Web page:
Scandals rocking the Humane Society and the Red Cross are the highest-profile examples so far of how the #MeToo movement is bringing sexual harassment and abuse at U.S. nonprofits to light. More are probably on the way.
While you might presume that this problem would be rare at organizations that exist only to do good, unfortunately it is commonplace and often goes unpunished.
Even though the federal government sets clear guidelines for recognizing and avoiding sexual harassment and misconduct in all workplaces, nonprofits often fail to adequately train their employees and volunteers to root it out, and they then botch the job of disciplining abusers.
As nonprofit management professors, we believe that hiring more and better qualified human resources professionals and following best practices that go above and beyond what labor laws require will help these organizations avoid #MeToo problems.
Do-gooders doing bad things
This wave of scandals began in early December. That was when news broke that John Hockenberry, who had stopped hosting the “The Takeaway” in August 2017, stepped aside after allegedly bullying and harassing his female co-hosts of the WNYC public radio show . Despite ample on-air soul-searching, critics (including some of Hockenberry’s former colleagues) charge that the listener-supported station was taking too long to get to the bottom of what happened and hold its management accountable.
More recently, it came to light that Gerald Anderson, after being forced from his executive position at the Red Cross due to accusations he allegedly sexually harassed one subordinate and sexually assaulted another, landed a new prominent nonprofit job at Save the Children. Despite no allegations of misconduct at his new employer, Save the Children placed Anderson on administrative leave pending an investigation.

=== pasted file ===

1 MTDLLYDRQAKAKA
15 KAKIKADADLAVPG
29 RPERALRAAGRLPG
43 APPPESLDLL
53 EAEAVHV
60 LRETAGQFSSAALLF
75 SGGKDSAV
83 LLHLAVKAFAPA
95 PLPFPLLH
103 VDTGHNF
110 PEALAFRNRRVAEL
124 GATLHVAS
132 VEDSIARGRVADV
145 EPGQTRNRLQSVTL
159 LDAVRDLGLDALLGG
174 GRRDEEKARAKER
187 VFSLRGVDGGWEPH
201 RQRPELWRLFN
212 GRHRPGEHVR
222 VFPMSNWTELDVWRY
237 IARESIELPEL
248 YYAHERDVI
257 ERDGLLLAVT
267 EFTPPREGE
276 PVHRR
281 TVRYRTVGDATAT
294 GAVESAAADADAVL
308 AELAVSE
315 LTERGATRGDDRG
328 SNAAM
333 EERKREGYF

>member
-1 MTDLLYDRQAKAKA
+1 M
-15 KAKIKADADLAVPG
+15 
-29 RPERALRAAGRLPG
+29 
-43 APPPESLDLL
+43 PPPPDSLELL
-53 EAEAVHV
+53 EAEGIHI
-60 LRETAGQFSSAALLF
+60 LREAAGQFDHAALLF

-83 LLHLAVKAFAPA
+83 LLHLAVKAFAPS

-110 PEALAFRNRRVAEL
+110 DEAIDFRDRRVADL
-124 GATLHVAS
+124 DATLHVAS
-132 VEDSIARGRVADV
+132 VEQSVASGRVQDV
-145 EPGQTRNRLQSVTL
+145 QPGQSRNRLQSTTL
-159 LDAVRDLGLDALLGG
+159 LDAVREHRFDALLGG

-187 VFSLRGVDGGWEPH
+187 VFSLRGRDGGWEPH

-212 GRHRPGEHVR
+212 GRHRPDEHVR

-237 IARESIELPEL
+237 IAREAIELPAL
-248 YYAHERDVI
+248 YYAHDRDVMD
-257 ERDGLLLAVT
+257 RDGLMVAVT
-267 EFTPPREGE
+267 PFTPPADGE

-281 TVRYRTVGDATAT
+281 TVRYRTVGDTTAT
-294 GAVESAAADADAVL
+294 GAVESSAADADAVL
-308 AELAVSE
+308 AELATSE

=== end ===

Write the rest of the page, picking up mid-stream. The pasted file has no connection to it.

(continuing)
The American Red Cross looks especially bad because it furnished Anderson with glowing references.
And then Wayne Pacelle resigned in early February from his job as the Humane Society’s top executive under pressure from board members and donors amid allegations that he had sexually abused former employees, including an intern.
We believe that some cultural and structural characteristics make nonprofits both vulnerable to this kind of problem and slow to crack down on abusers.
Nonprofits usually depend on the funds they raise from individual donors and foundations for most of their budgets – with government contracts and grants providing a third of their revenue on average.
And many of their donors are obsessed with keeping overhead – money spent on management, fund-raising and administrative expenses – low.
Scrimping on administrative personnel can interfere with hiring the HR professionals nonprofits need or even keeping the ones they have on board.
That can prove counterproductive when nonprofits fail to root out sexual harassment. In a sign that its #MeToo scandal will hurt its fund-raising, major donors are threatening to stop supporting the Humane Society.
Nonprofits are often bad at policing in-house abuses. Most are small and can’t afford to employ their own full-time human resource personnel. Even at the larger nonprofits, like the Red Cross and the Humane Society, inadequate staffing hinders the ability to train employees, investigate difficulties and impose sanctions.